In short, conservatives are concerned about anything that diminishes what it is to be human, while liberals are more concerned about anything that creates inequality between humans.
Diversity within evangelicalism
James Davison Hunter, in his book To Change the World, sees three main branches of political, social, and theological thought in the evangelical branch of Christianity, and names them as Conservative, Progressive, and Neo-Anabaptist. I’m focusing on the conservative and progressive (liberal) wings in this post.
Hunter says that evangelical conservatives believe the main challenge in the world today is secularity, and that the solution is to ‘resacralize” our society (akin to Beck’s Purity/Sanctity moral foundation). This means bringing God back into all parts of our social activity.
Evangelical progressives look at the same world and believe the main challenge is inequality due to disparities of wealth and power, which can be summarized as justice (akin to Beck’s first two moral foundations). The progressive solution to this challenge is a redistribution of wealth and power with a preference for the poor and needy.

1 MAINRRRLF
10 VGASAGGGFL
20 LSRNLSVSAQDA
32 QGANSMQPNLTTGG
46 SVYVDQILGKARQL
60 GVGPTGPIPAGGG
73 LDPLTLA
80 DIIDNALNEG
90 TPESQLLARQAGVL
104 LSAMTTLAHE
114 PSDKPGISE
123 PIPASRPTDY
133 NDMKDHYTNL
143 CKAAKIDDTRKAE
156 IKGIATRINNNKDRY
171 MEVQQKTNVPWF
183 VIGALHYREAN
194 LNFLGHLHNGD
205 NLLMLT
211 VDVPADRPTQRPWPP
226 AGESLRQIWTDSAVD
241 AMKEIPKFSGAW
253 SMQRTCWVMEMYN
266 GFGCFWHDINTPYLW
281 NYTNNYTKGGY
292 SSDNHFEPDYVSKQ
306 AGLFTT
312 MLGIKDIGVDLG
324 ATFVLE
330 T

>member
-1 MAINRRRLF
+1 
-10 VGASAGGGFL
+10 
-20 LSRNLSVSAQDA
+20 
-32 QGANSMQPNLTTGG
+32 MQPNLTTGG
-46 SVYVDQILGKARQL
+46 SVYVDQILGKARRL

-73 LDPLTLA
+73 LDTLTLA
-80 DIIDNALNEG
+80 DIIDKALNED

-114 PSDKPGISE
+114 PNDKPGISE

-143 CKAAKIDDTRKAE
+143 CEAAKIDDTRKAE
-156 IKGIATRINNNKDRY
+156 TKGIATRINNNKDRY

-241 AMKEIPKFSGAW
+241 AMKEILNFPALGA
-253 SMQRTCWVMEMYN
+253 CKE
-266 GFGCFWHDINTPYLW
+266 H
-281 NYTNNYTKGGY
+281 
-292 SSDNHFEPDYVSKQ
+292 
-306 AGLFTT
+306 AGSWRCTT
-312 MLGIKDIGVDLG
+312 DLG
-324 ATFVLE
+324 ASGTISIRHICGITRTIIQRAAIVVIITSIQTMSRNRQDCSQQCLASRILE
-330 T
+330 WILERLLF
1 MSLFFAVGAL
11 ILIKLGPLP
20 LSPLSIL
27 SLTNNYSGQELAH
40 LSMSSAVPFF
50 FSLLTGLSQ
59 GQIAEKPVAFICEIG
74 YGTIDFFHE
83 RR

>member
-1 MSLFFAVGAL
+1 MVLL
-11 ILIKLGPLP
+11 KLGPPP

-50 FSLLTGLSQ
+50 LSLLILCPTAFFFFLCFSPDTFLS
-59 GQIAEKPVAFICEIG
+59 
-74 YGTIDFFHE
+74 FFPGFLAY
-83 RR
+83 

Hunter says that both conservatives and liberals have identified important parts of the problems we face and their solutions are, in part, correct. His conclusion, though, is that both parties are mistaken in thinking that what they perceive as the main challenge is the defining one that trumps all others.
The Evangelical Right
Socially conservative Christians have high ideals for life and family. They see these two concepts as foundational to human flourishing. Their goal isn’t to force Christianity on anyone, but they do want a society that aligns with a high view of life and family.
Unfortunately, life and family are both under sustained attack. Life is being challenged at both ends – abortion and euthanasia. Family is being challenged in many ways through all the issues related to monogamy, sexuality, the state increasingly taking on the parents’ role through the school system, and so on.
The family is so highly valued because it is at the core of human society. It is the basic social unit that provides the healthiest environment for raising a new generation.
The Evangelical Left